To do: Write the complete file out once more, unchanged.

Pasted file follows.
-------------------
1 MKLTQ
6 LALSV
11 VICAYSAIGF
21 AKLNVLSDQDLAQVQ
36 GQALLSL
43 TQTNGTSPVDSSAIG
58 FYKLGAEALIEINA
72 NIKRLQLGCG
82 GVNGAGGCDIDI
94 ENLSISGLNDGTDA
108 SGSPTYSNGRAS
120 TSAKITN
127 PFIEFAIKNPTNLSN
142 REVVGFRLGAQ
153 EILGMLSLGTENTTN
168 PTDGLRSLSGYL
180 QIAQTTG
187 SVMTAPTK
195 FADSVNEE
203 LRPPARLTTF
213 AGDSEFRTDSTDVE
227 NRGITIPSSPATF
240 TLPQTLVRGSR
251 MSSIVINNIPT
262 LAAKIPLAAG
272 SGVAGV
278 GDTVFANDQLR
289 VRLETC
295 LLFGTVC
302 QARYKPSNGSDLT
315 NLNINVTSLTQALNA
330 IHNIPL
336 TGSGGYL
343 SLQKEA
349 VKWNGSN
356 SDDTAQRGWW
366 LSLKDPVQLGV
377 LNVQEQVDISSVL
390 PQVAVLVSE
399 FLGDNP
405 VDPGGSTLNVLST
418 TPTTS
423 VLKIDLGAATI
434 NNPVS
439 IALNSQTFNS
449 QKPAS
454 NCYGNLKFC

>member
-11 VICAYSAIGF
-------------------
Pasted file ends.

1 MKLTQ
6 LALSV
11 VICAYSAIGF
21 AKLNVLSDQDLAQVQ
36 GQALLSL
43 TQTNGTSPVDSSAIG
58 FYKLGAEALIEINA
72 NIKRLQLGCG
82 GVNGAGGCDIDI
94 ENLSISGLNDGTDA
108 SGSPTYSNGRAS
120 TSAKITN
127 PFIEFAIKNPTNLSN
142 REVVGFRLGAQ
153 EILGMLSLGTENTTN
168 PTDGLRSLSGYL
180 QIAQTTG
187 SVMTAPTK
195 FADSVNEE
203 LRPPARLTTF
213 AGDSEFRTDSTDVE
227 NRGITIPSSPATF
240 TLPQTLVRGSR
251 MSSIVINNIPT
262 LAAKIPLAAG
272 SGVAGV
278 GDTVFANDQLR
289 VRLETC
295 LLFGTVC
302 QARYKPSNGSDLT
315 NLNINVTSLTQALNA
330 IHNIPL
336 TGSGGYL
343 SLQKEA
349 VKWNGSN
356 SDDTAQRGWW
366 LSLKDPVQLGV
377 LNVQEQVDISSVL
390 PQVAVLVSE
399 FLGDNP
405 VDPGGSTLNVLST
418 TPTTS
423 VLKIDLGAATI
434 NNPVS
439 IALNSQTFNS
449 QKPAS
454 NCYGNLKFC

>member
-11 VICAYSAIGF